Lock Down Two gave me a bit of time to look back on our happy campervan years. I would describe myself as a campervan enthusiast rather than expert, so I was surprised when we realised that we had now owned a campervan for 15 years. We still have plenty to learn about the art of owning a house on wheels but, after so long, we must know more than we did back in 2005 when we were campervan virgins. In that 15 years three different campervans have captured my heart and joined us on our holidays. Each one has been blue and each one slightly longer in length than the last. In those 15 years we have put 1,319 camping nights under our belts, staying on over 700 different campsites and other overnight spots.
Owning a campervan was a dream for me from being a young teenager. It remained on my wish list for many years, as even second-hand they are an expensive purchase. I was in my 40s before we were in a secure enough financial position to buy our first campervan and even then we had to re-mortgage the house to buy a second-hand six year old ‘van! This first campervan was blue and somehow that felt right and set the trend for the following two.
We were nervous choosing that first ‘van, not really having a clue what we were doing. We spent many fun-filled hours looking around motorhome sales areas in the north-west before eventually buying from Todds, near our home in Preston. The discreet expertise of the Todd’s staff reassured us as we took a deep breath and parted with our cash. After viewing campervans with a variety of layouts and lengths, some with bathrooms, some without, we decided to keep it simple and chose a reliable Volkswagen with a straightforward layout. It was a short-wheel base VW T4 with a high top and a traditional rock ‘n’ roll bed and side kitchen. We knew this first ‘van was a testing-the-water sort of purchase, rather than a forever campervan and it gave us the chance to see if vanlife would live up to our expectations.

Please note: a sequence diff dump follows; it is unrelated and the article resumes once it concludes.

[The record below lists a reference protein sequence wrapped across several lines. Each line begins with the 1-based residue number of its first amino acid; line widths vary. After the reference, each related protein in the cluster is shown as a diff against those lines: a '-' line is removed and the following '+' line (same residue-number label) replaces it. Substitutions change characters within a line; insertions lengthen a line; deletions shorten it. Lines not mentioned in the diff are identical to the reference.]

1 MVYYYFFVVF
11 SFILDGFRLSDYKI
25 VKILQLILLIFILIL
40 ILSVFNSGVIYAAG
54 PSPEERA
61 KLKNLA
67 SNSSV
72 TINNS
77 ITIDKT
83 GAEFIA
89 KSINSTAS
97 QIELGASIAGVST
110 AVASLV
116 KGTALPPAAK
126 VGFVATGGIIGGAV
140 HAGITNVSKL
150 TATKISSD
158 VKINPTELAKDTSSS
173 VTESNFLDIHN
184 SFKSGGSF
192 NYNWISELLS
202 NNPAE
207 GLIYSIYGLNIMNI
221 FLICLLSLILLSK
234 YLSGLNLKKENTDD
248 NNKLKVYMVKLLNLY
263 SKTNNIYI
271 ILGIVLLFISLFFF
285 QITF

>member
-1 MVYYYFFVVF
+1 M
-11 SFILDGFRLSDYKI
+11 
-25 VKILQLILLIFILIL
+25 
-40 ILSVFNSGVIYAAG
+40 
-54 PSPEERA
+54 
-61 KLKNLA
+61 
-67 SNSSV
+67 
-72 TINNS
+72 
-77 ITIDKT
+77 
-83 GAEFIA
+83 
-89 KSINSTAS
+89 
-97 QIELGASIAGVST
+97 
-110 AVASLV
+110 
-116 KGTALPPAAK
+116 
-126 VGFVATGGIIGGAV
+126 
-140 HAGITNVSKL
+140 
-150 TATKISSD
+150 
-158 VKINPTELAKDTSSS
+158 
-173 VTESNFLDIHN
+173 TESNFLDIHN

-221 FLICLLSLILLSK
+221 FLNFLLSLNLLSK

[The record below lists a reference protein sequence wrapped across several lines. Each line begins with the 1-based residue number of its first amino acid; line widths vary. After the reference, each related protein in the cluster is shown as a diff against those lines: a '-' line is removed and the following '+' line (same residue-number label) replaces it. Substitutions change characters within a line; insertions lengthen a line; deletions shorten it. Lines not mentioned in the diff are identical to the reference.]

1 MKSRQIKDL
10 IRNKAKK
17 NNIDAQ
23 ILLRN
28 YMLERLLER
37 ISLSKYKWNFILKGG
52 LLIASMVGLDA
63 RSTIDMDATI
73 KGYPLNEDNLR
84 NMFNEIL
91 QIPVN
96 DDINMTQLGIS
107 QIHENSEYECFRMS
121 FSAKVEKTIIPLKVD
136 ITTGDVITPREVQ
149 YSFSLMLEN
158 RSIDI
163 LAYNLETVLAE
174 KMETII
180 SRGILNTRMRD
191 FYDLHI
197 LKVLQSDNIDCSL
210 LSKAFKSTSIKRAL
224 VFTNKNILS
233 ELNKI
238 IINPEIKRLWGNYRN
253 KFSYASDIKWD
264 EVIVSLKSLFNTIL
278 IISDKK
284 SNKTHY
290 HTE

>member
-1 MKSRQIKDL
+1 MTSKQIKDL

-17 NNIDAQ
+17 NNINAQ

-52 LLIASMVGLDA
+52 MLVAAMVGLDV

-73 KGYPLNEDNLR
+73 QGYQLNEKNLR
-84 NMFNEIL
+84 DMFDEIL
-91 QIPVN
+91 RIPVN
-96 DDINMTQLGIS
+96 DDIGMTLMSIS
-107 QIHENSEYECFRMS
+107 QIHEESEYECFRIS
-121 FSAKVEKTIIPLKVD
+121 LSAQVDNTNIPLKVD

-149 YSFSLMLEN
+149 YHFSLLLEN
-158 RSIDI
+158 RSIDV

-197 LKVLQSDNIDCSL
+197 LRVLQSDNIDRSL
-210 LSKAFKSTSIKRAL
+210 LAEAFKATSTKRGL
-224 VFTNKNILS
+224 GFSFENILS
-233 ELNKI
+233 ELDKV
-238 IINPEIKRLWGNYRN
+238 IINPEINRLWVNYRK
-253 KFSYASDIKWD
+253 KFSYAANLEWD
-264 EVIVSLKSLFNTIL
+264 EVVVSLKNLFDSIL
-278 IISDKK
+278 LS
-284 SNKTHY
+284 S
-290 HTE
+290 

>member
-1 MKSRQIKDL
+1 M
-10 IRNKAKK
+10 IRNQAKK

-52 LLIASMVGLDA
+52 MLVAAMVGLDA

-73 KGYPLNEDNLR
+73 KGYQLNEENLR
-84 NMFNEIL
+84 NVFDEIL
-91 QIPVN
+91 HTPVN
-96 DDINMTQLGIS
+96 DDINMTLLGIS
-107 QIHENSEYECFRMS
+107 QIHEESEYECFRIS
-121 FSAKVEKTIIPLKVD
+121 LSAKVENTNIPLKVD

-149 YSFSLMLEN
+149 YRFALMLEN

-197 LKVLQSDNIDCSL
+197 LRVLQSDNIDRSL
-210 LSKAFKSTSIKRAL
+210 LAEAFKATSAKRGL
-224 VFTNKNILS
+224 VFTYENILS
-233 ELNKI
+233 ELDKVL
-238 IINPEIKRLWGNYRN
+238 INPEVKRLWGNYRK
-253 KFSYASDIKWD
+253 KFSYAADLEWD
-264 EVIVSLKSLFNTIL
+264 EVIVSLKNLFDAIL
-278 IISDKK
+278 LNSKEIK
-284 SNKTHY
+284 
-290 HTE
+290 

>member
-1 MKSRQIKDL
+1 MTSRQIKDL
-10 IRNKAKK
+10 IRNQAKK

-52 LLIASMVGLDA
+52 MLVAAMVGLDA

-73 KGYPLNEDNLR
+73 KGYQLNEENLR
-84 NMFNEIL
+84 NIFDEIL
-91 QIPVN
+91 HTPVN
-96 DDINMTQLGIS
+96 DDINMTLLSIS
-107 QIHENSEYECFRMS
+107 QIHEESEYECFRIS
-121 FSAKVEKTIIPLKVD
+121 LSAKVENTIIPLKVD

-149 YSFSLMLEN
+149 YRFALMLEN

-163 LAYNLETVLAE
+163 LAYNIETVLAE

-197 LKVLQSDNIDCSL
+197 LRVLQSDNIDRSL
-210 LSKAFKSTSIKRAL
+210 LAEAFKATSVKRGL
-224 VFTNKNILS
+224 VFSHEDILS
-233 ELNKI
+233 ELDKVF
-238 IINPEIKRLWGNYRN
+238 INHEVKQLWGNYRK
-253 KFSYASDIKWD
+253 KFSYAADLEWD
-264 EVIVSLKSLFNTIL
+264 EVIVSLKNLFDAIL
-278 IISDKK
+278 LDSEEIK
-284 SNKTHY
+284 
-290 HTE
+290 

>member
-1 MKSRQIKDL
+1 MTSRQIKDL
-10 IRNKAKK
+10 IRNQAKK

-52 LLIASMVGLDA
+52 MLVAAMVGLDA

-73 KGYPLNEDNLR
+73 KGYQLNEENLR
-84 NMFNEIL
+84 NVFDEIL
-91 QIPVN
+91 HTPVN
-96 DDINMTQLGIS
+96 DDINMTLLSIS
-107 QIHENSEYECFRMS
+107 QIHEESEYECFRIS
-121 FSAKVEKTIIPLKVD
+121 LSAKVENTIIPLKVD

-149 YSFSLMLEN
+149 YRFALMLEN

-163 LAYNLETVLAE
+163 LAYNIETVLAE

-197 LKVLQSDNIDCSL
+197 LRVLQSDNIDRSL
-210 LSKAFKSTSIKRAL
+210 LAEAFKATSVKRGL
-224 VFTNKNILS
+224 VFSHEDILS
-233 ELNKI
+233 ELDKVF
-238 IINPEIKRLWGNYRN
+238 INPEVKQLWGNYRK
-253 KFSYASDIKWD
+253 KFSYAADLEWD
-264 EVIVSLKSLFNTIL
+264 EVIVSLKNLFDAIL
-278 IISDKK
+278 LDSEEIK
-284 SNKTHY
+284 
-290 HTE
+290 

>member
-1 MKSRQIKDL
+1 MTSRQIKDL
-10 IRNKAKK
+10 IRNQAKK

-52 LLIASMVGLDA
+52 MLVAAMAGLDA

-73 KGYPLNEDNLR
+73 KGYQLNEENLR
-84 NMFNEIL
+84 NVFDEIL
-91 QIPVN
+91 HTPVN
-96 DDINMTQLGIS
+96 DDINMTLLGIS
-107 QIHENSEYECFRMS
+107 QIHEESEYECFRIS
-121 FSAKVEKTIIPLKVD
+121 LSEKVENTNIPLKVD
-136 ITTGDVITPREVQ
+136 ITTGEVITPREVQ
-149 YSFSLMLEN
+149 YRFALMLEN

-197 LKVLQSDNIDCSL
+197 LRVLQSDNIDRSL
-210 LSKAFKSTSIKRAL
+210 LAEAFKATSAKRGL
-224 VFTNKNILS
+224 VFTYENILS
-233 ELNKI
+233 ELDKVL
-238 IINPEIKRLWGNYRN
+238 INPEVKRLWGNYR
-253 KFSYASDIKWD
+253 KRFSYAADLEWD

We took this first ‘van to Scotland, of course, around England and to Germany. Quite quickly we bought a driveaway awning to give us a bit more space and the ‘van transformed our festival experience when we spent the weekend at the Hurricane Festival in northern Germany. Having our very own home on wheels to escape to and relax in, away from the bustle of the festival, was heavenly.
We learnt a lot owning that first ‘van and never regretted starting with a simple conversion. We didn’t have to get into the intricacies of water heaters, refillable gas cylinders and complex bed making. All these things would have obscured the pure excitement of being campervan owners. The VW allowed us to make mistakes, read more about owning a ‘van and talk to other campers, learning at our own pace.
We returned from a trip to Salisbury in Blue Bus One with a more practical understanding of campervan electrics. It was February and we didn’t have a hook-up. With temperatures below zero the blown air heating was keeping us warm and toasty as we played cards into the evening. Everything was fine until the leisure battery ran out of juice! Even wearing layers and cuddling under the duvet we had a cold night. This particular mistake taught us that for winter camping we needed a diesel or gas heater, we also learnt that the hassle of putting an awning up and down wasn’t for us and that the freedom to travel where we wanted suited us very well.
Despite the lessons learnt, we were still really campervan rookies when just 18 months later we were buying a brand new Sundowner direct from Devon Conversion. Our knowledge had moved on, we were clearer about what we wanted and had a spreadsheet of essentials and nice-to-have features. We stayed with the reliable VW but this time picked a long-wheel base, needing a bigger loan on our mortgage! By now our plan for travelling for 12 months around Europe had begun to hatch and this ‘van was purchased with that trip in mind.